With few reporting income above minimum wage, Austin individuals engaging in roadside solicitation are using it as a survival strategy, but most desire to return to more regular employment, according to preliminary results of a University of Texas at Austin study.
People who are soliciting on public roadways are usually experiencing multiple barriers to work, including health and mental health problems, recent losses of home, family member, lack of identification and difficulties with transportation, food and other basic necessities for work, said Dr. Laura Lein of the School of Social Work and Department of Anthropology.
The research project, which began last spring, was funded by the city of Austin and co-sponsored by the Austin Police Department. Lein has presented a preliminary report to the City of Austin Public Health and Human Services Subcommittee.
The study included interviews with 103 local solicitors. The average solicitor in the study was white, more than 40 years old and male. He did not actively participate in a larger extended family or social network. He was either homeless or had faced episodes of homelessness. He was most likely to have spent the night preceding the interview outdoors and had lived in Austin for a year or longer.
Thirty-five percent of the respondents were either high school graduates or General Equivalency Diploma holders and an additional 33 percent reported either some college education or were college graduates. The majority of study participants (91 percent) were single, widowed, divorced or separated. About 30 percent had served in the U.S. military, and 23 percent of the respondents had experienced homelessness before the age of 18.
“While there were no overwhelmingly similar elements to the early backgrounds of participants, life histories included foster care, military service, serious accidents, early experiences of homelessness and persistent mental and physical health problems,” Lein said.
Although it was difficult to obtain employment, the soliciting population did not, in general, appear to engage in roadside solicitation for years-long periods, according to the research. On average, respondents had engaged in solicitation for about five months. They also had usually lived in Austin for a number of years.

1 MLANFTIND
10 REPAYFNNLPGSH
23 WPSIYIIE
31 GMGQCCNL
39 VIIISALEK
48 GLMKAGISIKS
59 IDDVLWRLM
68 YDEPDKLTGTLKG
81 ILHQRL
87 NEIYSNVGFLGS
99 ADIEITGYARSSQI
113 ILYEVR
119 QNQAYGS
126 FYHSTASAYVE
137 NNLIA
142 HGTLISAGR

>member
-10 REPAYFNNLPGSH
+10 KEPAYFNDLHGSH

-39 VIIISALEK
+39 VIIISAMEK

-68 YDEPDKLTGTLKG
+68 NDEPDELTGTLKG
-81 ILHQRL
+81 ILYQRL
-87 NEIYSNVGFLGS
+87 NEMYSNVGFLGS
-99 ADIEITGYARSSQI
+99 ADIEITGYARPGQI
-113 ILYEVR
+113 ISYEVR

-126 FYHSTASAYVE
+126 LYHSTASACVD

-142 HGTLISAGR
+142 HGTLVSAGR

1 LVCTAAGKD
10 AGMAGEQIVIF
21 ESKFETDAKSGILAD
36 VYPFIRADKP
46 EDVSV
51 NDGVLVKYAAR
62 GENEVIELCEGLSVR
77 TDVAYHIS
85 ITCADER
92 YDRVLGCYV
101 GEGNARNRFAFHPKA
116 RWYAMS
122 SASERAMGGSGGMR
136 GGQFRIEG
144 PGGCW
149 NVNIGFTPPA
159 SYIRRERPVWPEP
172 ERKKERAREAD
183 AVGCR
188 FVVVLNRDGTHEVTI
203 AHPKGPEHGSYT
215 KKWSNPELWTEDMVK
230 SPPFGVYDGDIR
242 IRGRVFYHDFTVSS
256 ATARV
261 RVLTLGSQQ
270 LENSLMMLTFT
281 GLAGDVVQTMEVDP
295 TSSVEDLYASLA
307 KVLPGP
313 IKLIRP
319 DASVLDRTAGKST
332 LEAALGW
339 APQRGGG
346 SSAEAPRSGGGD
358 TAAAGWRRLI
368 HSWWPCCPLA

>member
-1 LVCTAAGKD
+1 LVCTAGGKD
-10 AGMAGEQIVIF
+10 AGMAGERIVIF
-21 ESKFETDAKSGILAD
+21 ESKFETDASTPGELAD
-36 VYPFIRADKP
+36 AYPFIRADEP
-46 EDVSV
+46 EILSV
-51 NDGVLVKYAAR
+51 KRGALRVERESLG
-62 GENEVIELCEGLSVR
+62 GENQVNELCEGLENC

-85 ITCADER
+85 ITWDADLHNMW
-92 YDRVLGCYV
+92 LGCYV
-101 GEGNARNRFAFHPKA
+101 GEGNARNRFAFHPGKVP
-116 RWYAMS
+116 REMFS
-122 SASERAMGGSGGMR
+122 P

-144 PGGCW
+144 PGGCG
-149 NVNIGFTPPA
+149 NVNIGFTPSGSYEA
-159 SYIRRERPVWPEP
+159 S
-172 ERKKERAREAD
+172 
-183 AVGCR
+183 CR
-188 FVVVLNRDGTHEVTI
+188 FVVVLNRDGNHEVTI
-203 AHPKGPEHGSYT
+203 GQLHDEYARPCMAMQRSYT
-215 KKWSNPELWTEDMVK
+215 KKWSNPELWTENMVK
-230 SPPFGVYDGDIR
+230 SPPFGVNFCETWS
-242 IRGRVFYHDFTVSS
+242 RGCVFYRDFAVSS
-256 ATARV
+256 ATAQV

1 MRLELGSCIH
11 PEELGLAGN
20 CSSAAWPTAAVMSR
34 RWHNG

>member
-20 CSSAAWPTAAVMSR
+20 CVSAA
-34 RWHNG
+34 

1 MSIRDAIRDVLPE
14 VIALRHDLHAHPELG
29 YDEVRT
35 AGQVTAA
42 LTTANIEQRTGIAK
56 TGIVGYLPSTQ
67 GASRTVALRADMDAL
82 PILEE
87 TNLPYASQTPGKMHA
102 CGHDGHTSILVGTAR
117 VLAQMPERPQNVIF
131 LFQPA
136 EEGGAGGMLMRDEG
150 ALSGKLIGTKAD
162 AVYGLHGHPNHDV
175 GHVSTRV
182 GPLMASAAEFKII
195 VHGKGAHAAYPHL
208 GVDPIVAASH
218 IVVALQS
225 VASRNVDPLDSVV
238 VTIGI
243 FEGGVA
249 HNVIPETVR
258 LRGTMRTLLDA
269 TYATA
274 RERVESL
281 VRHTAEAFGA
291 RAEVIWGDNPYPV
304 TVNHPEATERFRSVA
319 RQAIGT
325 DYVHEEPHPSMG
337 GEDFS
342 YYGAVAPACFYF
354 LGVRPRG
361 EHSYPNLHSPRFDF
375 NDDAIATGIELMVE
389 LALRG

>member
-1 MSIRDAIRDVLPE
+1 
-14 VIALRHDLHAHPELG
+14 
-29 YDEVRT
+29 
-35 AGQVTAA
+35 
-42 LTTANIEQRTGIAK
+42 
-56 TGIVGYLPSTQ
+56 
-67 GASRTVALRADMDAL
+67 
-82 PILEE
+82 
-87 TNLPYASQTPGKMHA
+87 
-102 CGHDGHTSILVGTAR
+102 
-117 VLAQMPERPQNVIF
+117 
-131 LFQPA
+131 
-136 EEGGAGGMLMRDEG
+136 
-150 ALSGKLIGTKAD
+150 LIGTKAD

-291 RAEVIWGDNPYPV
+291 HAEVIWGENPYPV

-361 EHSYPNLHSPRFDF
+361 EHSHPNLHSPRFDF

Most solicitors made a persistent effort to work and, in fact, had a strong history of working. They reported efforts to obtain jobs, including the use of temporary agencies, day labor services and applications for work. Most solicitors had worked for pay in the 12 months preceding the interview, but often at insecure jobs. Health and mental health issues were the most common reason solicitors could not work, particularly at jobs they had held earlier in their lives.
A small minority expressed a preference for the lifestyle presented by solicitation.
Solicitors also faced a range of other barriers to employment. Those interviewed had often lost all personal identification materials and had difficulty obtaining new forms of identification. Many solicitors reported they were unable to acquire new identification while they had outstanding warrants with a law enforcement system. Solicitors with arrest records found employers were often unwilling to consider them.
“Solicitation accompanied, as it often is, by episodes of homelessness, creates further barriers to employment,” said Lein. “Without a stable address and telephone, employers have little way to reach solicitors for interviews. Without access to showers, laundries and other personal care facilities, they have difficulty presenting themselves as likely employees.”
Respondents expressed a dislike for some housing and health services, finding them difficult and unpleasant to use. They cited drug use that occurred in shelters, a dangerous environment, shortage of beds and a strict regimen.
A large team of researchers from the university worked on the study, including graduate and undergraduate students. Faculty and staff from the Center for Social Work Research working on the project included Julie Beausoleil, Beth Bruinsma, Lindsay Frenkel and Reetu Naik. The project was assisted by Holly Bell, School of Social Work, and Patrick Wong, the LBJ School of Public Affairs.